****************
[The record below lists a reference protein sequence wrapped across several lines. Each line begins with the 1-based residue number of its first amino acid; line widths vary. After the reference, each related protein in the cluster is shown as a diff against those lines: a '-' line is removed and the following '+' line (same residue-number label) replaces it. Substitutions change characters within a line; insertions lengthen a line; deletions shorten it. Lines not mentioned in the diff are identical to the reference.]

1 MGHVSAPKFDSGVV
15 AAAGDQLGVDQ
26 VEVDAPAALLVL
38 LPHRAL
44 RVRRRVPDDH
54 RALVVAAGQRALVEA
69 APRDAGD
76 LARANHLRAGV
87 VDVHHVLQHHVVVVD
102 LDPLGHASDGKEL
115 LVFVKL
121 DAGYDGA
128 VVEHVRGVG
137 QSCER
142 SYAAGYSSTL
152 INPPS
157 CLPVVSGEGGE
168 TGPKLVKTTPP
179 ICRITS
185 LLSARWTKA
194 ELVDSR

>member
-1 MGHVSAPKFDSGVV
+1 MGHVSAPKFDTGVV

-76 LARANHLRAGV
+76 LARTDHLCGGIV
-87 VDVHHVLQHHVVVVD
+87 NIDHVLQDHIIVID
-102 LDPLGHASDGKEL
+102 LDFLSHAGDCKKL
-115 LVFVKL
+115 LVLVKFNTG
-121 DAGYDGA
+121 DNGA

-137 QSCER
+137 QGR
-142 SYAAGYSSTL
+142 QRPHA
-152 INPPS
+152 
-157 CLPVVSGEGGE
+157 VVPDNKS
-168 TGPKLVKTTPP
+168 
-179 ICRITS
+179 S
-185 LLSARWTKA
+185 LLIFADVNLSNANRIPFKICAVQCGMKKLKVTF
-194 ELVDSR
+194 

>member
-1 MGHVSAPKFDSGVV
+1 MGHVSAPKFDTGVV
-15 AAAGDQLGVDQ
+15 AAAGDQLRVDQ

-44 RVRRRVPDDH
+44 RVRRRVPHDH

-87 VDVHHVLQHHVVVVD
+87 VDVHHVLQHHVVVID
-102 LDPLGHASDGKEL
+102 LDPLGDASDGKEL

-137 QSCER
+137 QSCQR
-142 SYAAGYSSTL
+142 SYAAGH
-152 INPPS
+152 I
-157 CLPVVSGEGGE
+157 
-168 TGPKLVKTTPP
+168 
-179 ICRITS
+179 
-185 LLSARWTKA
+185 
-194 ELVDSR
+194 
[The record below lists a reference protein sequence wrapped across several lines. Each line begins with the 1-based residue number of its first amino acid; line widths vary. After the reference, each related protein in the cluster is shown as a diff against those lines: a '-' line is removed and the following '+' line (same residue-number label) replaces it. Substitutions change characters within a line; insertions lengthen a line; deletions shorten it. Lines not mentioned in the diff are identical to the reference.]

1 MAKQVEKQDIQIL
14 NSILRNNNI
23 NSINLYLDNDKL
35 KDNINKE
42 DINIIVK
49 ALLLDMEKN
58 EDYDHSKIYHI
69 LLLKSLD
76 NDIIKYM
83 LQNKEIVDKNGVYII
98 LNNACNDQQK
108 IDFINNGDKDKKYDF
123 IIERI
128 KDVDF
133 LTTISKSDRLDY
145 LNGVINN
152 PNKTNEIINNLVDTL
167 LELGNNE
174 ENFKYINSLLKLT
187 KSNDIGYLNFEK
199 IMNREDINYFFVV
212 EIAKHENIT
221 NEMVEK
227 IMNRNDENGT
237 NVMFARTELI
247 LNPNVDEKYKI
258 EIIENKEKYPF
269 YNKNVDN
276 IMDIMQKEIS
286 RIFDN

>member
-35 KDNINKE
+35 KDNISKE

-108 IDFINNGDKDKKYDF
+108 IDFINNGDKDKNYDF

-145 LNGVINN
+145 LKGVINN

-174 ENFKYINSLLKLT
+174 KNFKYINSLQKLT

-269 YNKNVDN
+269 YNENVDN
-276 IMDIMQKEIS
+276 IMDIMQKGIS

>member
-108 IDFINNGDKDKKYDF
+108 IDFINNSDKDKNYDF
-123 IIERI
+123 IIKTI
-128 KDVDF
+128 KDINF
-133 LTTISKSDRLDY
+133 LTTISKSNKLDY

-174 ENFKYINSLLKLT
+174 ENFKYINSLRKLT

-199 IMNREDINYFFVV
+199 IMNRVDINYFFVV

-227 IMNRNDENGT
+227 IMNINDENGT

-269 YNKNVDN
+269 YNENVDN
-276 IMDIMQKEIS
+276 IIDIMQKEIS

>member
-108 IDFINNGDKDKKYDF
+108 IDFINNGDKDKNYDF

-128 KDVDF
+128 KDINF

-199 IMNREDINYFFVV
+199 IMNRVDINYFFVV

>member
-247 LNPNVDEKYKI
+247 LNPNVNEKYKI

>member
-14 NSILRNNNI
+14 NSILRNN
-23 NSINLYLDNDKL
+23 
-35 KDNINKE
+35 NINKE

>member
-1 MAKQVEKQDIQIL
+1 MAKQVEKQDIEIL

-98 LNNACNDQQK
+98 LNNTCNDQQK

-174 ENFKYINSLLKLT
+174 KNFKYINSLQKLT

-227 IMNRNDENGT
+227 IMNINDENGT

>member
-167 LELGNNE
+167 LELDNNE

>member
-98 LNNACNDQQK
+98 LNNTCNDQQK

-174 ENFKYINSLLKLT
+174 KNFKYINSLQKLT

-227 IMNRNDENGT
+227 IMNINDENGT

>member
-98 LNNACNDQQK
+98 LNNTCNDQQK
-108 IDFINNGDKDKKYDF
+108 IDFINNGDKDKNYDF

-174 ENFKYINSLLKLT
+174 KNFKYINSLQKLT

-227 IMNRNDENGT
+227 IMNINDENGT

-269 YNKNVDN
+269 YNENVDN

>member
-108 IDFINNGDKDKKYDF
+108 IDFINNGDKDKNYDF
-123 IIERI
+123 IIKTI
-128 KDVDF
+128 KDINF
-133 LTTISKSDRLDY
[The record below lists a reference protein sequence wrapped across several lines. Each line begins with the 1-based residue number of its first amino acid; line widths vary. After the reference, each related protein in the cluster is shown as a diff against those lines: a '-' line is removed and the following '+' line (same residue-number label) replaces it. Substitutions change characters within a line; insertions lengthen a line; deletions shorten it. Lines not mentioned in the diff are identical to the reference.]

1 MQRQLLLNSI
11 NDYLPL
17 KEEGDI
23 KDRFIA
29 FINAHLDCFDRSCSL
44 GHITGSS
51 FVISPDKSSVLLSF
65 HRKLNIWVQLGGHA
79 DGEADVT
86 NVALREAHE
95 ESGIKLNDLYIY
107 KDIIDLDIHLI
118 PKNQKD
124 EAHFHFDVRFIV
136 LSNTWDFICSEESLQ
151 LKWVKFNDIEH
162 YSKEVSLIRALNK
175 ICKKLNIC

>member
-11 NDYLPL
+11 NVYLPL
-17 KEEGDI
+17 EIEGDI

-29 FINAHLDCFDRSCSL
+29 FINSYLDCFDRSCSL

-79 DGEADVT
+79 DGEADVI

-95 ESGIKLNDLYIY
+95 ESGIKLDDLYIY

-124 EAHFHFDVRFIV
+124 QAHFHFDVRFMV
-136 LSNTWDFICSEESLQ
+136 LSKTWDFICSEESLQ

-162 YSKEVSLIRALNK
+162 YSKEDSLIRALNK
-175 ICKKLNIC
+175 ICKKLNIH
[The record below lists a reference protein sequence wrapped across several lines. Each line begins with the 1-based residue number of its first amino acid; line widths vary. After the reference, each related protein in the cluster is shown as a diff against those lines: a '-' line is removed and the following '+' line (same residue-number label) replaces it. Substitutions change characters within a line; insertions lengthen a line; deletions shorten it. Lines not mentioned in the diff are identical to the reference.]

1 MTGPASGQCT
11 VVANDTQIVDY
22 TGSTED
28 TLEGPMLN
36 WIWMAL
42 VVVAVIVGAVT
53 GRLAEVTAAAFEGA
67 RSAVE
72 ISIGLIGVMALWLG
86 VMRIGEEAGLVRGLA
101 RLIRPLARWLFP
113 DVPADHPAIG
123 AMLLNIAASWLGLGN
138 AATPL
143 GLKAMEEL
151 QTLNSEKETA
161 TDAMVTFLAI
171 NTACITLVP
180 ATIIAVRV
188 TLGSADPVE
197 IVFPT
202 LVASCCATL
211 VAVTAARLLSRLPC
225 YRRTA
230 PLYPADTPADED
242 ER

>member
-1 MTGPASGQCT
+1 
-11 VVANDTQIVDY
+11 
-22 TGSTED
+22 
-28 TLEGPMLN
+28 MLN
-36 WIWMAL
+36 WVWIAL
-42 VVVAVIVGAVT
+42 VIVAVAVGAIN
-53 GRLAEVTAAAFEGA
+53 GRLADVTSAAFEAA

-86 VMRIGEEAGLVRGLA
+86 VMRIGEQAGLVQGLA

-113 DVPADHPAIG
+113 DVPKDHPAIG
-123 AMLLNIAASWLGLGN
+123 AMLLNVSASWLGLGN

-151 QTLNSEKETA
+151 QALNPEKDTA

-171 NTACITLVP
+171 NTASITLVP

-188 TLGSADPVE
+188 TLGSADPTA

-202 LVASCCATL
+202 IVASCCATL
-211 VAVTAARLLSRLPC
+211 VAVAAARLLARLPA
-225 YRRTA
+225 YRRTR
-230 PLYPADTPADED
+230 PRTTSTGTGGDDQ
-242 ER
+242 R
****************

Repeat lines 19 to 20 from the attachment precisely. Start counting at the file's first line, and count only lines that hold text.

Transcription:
168 TGPKLVKTTPP
179 ICRITS